Welcome to the SRKB working groupTom Gruber <gruber>
Date: Wed, 4 May 1994 00:48:11 -0700
From: Tom Gruber <gruber>
Subject: Welcome to the SRKB working group
The SRKB working group of the ARPA Knowledge Sharing Effort
Mailing list: firstname.lastname@example.org
SRKB stands for Shared Reusable Knowledge Bases. This name reflects the
original motivation of the working group as a part of the ARPA Knowledge
Sharing Effort. The main focus of our discussion and efforts has been on
Ontologies are agreements about shared conceptualizations. Shared
conceptualizations include conceptual frameworks for modeling domain
knowledge; content-specific protocols for communication among interoperating
agents; and agreements about the representation of particular domain theories.
In the knowledge sharing context, ontologies are specified in the form of
definitions of representational vocabulary. A very simple case would be a
type hierarchy, specifying classes and their subsumption relationships.
Relational database schemata also serve as ontologies by specifying the
relations that can exist in some shared database and the integrity constraints
that must hold for them. In general, ontologies are equivalent to logical
theories, such as axiomatizations of time.
Other working groups in the Knowledge Sharing Effort have produced
specifications for a language with which to write these agreements (the KIF
interlingua) and a communication protocol by which interoperating systems can
exchange information (the KQML agent communication language). It is the
charter of the SRKB group to gather, study, and coordinate the development of the
content-specific agreements we call ontologies.
The SRKB group is open to all interested parties, and this mailing list is the
official channel for communication. However, most of the work is done in
smaller, self-organizing, special-interest groups focusing on specific topics.
For example, one group has been working on engineering ontologies, including
foundations for modeling and simulation. Another has been working on
representations for processes, such as work flow in an enterprise. There is a
group focused on ontologies pertaining to planning and scheduling, and another
is surveying and specifying formalizations of time.
Ontologies can be written in many forms, ranging from informal dictionaries to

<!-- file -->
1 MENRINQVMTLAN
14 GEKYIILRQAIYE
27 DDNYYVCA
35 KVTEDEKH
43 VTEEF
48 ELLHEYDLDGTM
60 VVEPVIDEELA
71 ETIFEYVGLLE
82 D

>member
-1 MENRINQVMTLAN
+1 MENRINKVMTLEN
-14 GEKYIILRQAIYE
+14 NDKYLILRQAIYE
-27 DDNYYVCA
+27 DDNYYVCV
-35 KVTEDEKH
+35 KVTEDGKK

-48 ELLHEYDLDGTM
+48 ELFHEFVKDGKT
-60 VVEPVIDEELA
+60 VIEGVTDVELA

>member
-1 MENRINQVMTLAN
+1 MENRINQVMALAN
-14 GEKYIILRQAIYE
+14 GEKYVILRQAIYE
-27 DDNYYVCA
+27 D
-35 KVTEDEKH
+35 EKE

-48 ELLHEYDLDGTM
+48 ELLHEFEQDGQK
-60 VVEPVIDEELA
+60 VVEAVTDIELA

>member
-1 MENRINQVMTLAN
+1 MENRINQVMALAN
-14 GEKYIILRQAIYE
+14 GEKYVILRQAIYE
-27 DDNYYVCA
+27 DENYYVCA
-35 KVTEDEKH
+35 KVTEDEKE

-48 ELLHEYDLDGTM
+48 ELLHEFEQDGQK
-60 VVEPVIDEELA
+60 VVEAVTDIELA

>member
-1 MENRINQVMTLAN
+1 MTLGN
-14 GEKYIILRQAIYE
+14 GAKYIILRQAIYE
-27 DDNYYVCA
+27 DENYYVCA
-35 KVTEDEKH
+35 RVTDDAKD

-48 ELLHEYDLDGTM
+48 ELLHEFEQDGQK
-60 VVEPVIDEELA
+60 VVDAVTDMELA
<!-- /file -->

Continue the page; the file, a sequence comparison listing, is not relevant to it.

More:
formal axiomatizations, and including specifications that mix informal and
formal definitions. The Knowledge Sharing Effort is committed to
specifications that are declarative and independent of particular
implementations or inference procedures. We have a mechanism for sharing
ontologies and software for analyzing and publishing ontology specifications.
This is the KIF language and the Ontolingua system. Ontolingua operates on
ontologies written in the KIF language and provides translations into several
implemented knowledge representation systems. It also can be used to generate
cross-indexed, hypertext reports on the ontologies.
A set of example ontologies is maintained as part of the Knowledge Sharing
Effort library. This library is publicly accessible on the internet by ftp
and World Wide Web protocols. The ontologies are available in several
representation languages, including KIF, and are also compiled into a large
web of cross-linked hypertext reports. The library also includes access to
related technical papers, free software, and specification documents (e.g.,
for KIF and KQML). The address of this library is
By World Wide Web,
The procedure for posting ontologies is simple. Parties interested in a
particular ontology area, such as representations of time or processes,
announce their intent and invite participation on the SRKB list. They gather,
study, and develop ontologies that specify agreements about the area of
interest. For example, a group interested in time might develop several
ontologies, each corresponding to a different model of time, and also show
there lationships among them. Then any ontologies that are specified in legal
KIF can be posted to the ontology library, along with supporting
documentation. These ontologies may be copyrighted, but are published on the
internet for general discussion.
Discussions sent to the SRKB mailing list are archived. For information about
the SRKB mailing list, send a message to
with the following in the BODY of the message:
Archives of the SRKB mailing list (and related lists) are available in
hypertext form on the World Wide Web at
To post ontologies to the library, please contact me.
Tom Gruber <email@example.com>